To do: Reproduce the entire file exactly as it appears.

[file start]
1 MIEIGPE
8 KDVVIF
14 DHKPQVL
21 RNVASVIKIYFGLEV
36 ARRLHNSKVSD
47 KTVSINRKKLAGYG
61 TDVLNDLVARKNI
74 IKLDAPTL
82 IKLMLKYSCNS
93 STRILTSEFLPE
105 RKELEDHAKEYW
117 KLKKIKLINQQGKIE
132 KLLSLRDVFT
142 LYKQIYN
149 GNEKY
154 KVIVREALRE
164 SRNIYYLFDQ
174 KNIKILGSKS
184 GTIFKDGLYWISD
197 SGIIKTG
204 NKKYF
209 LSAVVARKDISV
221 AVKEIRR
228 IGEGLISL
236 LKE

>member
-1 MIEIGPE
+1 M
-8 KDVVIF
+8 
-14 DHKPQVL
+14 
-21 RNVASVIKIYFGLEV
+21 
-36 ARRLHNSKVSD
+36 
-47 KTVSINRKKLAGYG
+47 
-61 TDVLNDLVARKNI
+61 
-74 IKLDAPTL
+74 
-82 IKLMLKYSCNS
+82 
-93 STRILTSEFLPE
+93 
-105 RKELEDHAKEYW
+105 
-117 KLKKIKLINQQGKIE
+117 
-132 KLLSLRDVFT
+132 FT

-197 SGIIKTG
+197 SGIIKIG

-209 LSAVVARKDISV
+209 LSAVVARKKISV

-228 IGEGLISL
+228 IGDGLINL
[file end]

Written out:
1 MIEIGPE
8 KDVVIF
14 DHKPQVL
21 RNVASVIKIYFGLEV
36 ARRLHNSKVSD
47 KTVSINRKKLAGYG
61 TDVLNDLVARKNI
74 IKLDAPTL
82 IKLMLKYSCNS
93 STRILTSEFLPE
105 RKELEDHAKEYW
117 KLKKIKLINQQGKIE
132 KLLSLRDVFT
142 LYKQIYN
149 GNEKY
154 KVIVREALRE
164 SRNIYYLFDQ
174 KNIKILGSKS
184 GTIFKDGLYWISD
197 SGIIKTG
204 NKKYF
209 LSAVVARKDISV
221 AVKEIRR
228 IGEGLISL
236 LKE

>member
-1 MIEIGPE
+1 M
-8 KDVVIF
+8 
-14 DHKPQVL
+14 
-21 RNVASVIKIYFGLEV
+21 
-36 ARRLHNSKVSD
+36 
-47 KTVSINRKKLAGYG
+47 
-61 TDVLNDLVARKNI
+61 
-74 IKLDAPTL
+74 
-82 IKLMLKYSCNS
+82 
-93 STRILTSEFLPE
+93 
-105 RKELEDHAKEYW
+105 
-117 KLKKIKLINQQGKIE
+117 
-132 KLLSLRDVFT
+132 FT

-197 SGIIKTG
+197 SGIIKIG

-209 LSAVVARKDISV
+209 LSAVVARKKISV

-228 IGEGLISL
+228 IGDGLINL